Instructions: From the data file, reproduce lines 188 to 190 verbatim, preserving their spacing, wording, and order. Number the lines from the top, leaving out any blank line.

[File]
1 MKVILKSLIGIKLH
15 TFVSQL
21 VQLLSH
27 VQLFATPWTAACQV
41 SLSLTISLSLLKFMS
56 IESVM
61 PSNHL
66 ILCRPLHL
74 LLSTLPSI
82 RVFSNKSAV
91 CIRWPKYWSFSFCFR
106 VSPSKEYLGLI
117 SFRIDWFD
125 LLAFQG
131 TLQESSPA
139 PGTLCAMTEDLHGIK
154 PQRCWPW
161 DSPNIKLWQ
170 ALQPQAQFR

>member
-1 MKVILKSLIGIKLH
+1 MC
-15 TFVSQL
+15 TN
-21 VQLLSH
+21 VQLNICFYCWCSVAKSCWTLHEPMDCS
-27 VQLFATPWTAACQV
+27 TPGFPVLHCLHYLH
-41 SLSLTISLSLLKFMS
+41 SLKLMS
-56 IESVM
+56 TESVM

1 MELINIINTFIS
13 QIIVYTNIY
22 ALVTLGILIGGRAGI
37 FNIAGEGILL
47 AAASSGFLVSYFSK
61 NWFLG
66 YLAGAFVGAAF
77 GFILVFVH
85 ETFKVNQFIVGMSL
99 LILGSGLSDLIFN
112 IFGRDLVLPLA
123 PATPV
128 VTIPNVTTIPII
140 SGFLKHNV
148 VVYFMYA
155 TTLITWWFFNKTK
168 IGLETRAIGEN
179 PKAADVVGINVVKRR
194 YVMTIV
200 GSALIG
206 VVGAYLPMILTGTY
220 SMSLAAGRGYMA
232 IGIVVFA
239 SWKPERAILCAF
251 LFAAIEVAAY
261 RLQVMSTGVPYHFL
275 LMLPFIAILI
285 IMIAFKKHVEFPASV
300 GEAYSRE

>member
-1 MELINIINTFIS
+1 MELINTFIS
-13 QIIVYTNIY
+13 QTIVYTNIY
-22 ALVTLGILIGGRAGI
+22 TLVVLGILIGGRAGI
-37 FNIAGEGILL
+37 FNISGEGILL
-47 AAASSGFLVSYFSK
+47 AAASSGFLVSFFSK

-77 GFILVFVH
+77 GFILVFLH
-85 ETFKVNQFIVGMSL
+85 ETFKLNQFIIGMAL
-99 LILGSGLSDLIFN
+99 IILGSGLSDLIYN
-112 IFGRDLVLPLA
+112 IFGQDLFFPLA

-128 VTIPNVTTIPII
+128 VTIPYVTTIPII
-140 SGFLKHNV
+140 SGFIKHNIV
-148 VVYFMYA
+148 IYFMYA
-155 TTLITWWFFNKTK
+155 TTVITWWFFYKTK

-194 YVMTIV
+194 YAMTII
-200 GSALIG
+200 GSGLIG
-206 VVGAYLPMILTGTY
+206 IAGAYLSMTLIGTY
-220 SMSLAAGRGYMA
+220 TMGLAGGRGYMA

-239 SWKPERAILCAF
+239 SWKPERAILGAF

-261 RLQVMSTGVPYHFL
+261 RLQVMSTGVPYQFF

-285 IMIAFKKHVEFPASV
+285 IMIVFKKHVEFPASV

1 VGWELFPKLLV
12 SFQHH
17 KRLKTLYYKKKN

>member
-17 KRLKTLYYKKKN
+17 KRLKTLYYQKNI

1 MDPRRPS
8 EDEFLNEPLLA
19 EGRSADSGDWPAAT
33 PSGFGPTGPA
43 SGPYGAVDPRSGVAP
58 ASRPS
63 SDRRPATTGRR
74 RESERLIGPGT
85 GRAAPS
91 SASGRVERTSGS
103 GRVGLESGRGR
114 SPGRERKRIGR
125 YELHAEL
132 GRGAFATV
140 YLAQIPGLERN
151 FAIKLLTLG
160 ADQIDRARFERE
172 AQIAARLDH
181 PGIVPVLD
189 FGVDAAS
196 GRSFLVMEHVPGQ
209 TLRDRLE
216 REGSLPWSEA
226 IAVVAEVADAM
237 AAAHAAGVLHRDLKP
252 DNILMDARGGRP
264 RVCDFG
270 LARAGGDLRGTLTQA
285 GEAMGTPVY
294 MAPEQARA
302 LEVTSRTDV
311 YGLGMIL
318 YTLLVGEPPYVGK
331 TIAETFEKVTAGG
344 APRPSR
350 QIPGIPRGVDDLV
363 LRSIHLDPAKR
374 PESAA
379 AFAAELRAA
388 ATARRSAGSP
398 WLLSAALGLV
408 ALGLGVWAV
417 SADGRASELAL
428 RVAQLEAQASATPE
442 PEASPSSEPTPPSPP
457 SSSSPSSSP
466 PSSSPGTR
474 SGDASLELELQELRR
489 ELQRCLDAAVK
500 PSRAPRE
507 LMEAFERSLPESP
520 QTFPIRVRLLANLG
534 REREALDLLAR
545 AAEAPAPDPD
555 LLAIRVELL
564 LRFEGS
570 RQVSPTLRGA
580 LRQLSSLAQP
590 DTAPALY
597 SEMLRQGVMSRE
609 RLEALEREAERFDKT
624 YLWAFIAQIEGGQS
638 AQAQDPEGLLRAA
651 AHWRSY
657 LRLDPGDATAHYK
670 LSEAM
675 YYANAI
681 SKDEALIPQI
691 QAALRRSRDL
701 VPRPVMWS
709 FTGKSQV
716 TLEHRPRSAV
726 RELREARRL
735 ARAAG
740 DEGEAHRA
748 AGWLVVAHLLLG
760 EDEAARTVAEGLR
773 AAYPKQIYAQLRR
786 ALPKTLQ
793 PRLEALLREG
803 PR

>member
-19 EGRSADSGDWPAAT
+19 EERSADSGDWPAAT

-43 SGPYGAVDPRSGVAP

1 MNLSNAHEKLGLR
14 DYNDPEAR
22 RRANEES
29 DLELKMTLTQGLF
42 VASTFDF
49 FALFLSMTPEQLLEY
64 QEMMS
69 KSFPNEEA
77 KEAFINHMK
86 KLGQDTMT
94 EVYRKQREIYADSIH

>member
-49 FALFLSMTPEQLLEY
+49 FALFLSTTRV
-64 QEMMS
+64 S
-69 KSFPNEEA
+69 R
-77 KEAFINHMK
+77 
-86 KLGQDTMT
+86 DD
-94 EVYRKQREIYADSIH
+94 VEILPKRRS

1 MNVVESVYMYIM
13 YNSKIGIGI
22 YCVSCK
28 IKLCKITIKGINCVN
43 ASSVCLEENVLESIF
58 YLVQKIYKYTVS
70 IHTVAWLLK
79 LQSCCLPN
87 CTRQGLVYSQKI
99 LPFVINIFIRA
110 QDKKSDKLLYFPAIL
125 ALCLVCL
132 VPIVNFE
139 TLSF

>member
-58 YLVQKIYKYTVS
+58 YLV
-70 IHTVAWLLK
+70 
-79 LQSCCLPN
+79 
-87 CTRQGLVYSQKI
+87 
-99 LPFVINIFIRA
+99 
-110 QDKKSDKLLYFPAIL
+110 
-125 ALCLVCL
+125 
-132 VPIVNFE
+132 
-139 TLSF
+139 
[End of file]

793 PRLEALLREG
803 PR

>member